Take It to the Bank

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  • Lesson Identification and TEKS Addressed

    Cluster : Human Services

    Course : Dollars and Sense

  • TEKS Student Expectations

    • (2) The student demonstrates management of financial resources to meet the goals of individuals and families across the life span. The student is expected to:
      • (E) explore how to be prudent investor in the stock market and other investment options
      • (G) compare types of bank accounts available to consumers and the benefits of maintaining a bank account
      • (H) demonstrate the ability to balance a check book
  • Basic Direct Teach Lesson

    Instructional Objectives

    • understand the services that a bank offers
    • recognize the benefits as well as the responsibilities of having a checking account
    • understand how to make a deposit, write a check, and balance a checkbook
    • realize that there is a difference between saving and investing and each meets different types of goals.
    • recognize that there are risks and rewards in investing
    • understand which investments are riskier or safer
  • Rationale

    Family, Career and Community Leaders of America (FCCLA) has a national program called Financial Fitness. The goal of the program is for students to learn to manage their finances, differentiate between banking, investing and saving, and then share what they learned with their peers. This lesson strongly supports and promotes the Financial Fitness program.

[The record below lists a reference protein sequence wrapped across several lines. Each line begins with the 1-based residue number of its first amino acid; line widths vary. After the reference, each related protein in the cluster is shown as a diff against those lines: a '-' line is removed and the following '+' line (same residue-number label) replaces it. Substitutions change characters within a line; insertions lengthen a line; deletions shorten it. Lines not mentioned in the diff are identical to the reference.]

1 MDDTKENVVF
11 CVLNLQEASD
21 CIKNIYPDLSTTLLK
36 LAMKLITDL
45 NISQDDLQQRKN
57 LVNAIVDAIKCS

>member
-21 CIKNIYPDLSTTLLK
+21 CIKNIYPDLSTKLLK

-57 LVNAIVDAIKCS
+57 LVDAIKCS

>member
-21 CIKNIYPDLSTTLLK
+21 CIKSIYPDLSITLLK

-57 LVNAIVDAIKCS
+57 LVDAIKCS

As part of the warm up activities, have students write out “mock” deposit slips and checks or simulate using a debit card for deposits and withdrawals and keep a running balance in their journal.

  • Duration of Lesson

    Five 45 minute class periods

  • Word Wall

    ATM Machine: An automated teller machine in which you can make deposits, withdraw cash, transfer money

    Bond: A promissory note to repay a certain amount of money at a future date

    Check: Written order instructing your bank to pay money from your account to another party

    Check Register: A small ledger in which you keep track of your deposits, withdrawals and expenpenditures drawn on your account

    Checking Account: An account in which you deposit money and then gradually withdraw by writting checks or using a debit card

    Debit Card: Enables you to withdraw cash from an ATM machine and make purchases

    Federal Deposit Insurance Corporation (FDIC): Insures bank deposits up to $250,000.00

    Investment: Something acquired with the goal of making money

    Mutual Funds: Shares are sold to investors in order to collect a pool of money to to buy a variety of investments